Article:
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On the other hand, I’ve had many outstanding customer service experiences. Recently, I had to return a product I’d purchased online. First, they paid to have the product shipped back to their warehouse when I decided I didn’t like it. Then they let me know when they received the package, when the return would be processed and when my card would be credited. And they did all that in a charming, self-effacing way that made me want to do business with them again. Was this difficult for them to do? It didn’t seem to be. Was it a hardship on the company? Considering it’s a billion dollar company, I don’t think they’re doing too bad.

Several companies in the Hall of Shame received poor marks for not being open in their communication with customers. Not only is communication important in providing good customer service, it’s also essential in maintaining a relationship of trust with customers, which builds loyalty.

When customers purchase products or services, they have certain expectations. For example, if a company says it will send a service person to a customer’s home during a certain time period, that customer expects the service person to show up. Three of the companies in the top 10 Hall of Shame received low marks for missing as many as three consecutive appointments with customers. Not living up to expectations sends several negative messages to customers: you don’t know what you’re doing, you’re disorganized, you don’t care about the customer . . . the list goes on. On the other hand, following through on promises is a sure way to increase customer confidence in your company, which can lead to more business, repeat business and referrals.

Sometimes the hardest part of having a bad customer service experience is knowing how easy it would have been for it to be a great one. It can be as simple as a sincere thank you or a genuine apology. It’s not rocket science . . . live up to your promises, be honest, care about your customers, help them solve their problems. If everyone did that, there wouldn’t be a need for the MSN Money-Zogby Analytics Customer Service Hall of Shame, only a Hall of Fame.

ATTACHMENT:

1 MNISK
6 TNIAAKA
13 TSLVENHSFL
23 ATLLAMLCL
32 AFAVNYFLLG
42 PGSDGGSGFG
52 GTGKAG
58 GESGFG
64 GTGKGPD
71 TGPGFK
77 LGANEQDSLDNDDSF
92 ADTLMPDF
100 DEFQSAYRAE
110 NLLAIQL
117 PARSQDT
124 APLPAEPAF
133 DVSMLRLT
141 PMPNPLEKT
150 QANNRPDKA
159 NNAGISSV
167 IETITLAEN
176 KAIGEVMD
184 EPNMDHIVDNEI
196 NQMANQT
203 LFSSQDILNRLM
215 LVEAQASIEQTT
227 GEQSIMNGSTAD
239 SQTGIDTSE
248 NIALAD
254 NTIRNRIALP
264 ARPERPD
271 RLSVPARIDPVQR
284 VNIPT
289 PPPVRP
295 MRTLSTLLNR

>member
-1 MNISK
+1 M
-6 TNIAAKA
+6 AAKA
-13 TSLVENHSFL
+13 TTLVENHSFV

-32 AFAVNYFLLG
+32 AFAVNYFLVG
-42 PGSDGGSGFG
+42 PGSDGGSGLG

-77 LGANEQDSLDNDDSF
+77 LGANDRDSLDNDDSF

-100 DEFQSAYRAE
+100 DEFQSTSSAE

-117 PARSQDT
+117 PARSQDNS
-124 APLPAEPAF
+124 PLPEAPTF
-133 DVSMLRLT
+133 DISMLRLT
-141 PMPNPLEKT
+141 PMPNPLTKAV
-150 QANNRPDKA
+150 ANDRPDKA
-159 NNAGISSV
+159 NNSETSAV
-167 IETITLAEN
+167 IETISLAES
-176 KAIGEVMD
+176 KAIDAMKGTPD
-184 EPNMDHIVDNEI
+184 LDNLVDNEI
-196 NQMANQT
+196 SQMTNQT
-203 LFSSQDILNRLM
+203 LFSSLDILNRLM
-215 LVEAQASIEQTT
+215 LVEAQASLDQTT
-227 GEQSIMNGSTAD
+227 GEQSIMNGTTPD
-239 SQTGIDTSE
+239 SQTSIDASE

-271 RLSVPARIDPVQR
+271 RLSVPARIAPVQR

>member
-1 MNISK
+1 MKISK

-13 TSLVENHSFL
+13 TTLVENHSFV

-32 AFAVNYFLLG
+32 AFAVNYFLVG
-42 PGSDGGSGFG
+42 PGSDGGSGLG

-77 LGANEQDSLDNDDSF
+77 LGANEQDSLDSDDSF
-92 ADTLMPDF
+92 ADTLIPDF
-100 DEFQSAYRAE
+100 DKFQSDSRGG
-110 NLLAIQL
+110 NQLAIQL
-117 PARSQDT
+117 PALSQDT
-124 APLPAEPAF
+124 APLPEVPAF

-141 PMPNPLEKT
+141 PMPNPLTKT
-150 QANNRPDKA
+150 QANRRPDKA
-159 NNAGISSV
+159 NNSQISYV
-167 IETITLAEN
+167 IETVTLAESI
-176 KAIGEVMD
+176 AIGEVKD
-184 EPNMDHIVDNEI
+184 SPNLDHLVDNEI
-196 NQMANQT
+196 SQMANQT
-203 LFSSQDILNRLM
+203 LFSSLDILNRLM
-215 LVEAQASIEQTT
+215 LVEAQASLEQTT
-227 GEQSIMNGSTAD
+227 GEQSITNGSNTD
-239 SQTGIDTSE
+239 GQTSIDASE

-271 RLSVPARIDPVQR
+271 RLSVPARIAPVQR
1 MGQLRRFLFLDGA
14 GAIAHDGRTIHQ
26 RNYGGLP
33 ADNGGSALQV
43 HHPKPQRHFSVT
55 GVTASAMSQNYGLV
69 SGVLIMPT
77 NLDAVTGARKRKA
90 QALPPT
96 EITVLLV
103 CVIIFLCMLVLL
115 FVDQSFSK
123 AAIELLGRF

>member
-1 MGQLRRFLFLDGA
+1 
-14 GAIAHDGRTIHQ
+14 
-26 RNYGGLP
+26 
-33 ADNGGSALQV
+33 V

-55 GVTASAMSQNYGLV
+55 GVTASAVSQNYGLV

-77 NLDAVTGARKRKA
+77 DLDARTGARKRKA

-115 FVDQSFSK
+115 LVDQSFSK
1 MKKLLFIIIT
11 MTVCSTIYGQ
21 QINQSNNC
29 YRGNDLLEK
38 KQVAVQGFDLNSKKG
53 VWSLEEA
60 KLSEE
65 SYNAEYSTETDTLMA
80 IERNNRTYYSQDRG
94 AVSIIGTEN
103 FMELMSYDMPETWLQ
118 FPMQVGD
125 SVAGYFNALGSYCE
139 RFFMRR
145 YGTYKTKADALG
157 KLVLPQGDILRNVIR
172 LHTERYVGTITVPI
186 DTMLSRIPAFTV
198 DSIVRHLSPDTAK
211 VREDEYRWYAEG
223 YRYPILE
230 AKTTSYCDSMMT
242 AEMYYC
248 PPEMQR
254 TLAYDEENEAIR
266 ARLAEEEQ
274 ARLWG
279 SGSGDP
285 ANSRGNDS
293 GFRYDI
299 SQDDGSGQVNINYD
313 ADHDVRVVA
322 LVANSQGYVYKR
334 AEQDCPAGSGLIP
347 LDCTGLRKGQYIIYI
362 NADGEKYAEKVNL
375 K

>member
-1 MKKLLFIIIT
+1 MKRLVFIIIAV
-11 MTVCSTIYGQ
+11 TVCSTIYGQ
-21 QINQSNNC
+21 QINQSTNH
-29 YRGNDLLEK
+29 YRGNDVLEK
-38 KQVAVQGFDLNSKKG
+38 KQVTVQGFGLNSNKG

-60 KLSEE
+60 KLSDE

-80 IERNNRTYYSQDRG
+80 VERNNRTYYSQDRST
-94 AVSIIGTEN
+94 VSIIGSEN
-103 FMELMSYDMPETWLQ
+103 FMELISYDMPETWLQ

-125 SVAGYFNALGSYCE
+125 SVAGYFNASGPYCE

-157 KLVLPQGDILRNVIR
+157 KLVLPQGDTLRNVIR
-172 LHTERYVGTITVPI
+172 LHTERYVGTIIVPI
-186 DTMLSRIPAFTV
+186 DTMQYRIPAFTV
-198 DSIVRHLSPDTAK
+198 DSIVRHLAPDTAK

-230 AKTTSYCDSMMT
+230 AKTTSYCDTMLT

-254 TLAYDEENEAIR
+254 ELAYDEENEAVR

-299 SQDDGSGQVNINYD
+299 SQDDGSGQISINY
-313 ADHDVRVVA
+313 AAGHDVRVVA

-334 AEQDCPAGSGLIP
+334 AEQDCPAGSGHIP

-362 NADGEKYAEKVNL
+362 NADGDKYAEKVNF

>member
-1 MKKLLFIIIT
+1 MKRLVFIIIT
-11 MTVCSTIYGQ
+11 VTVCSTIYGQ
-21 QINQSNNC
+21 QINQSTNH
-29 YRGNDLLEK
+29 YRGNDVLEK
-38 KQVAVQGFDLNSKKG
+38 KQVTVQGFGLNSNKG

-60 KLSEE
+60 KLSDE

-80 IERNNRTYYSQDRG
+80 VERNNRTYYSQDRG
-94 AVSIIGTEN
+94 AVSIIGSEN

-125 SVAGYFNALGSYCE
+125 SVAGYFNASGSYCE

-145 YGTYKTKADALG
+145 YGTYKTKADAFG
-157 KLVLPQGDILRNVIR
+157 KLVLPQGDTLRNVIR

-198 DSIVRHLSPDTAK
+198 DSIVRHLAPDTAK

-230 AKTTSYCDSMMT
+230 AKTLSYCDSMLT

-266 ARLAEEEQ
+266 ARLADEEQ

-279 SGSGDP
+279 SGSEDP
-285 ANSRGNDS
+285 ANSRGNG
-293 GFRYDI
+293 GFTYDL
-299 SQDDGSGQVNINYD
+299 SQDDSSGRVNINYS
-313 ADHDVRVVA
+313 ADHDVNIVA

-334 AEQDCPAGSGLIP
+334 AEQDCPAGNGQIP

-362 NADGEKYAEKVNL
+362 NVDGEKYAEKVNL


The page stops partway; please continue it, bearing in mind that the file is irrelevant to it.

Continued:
About The Author

Barry LaBov

Barry LaBov, a two-time Ernst & Young Entrepreneur of the Year and inductee into the Entrepreneur of the Year Hall of Fame, is founder, president and CEO of LaBov & Beyond Marketing Communications and Training and is president of the board and a shareholder of Sycamore Hills Golf Club, both of Fort Wayne, Ind. LaBov & Beyond was founded in 1981 and has a client list that includes national and international brands in automotive, recreational vehicles, motorcycles, financial services, construction equipment, apparel and medical devices. LaBov has authored or co-authored more than a dozen business books, including The Umbrella Story series of business parables. LaBov has been published in national and international publications as well as appeared on CNBC and Fox Business channels. In addition to its Fort Wayne headquarters, LaBov & Beyond also has operations in Detroit, Phoenix and Indianapolis. His daily blog on business and leadership can be read at BarryLabov.Blogspot.com. For editorial consideration please contact [email protected](dot)com.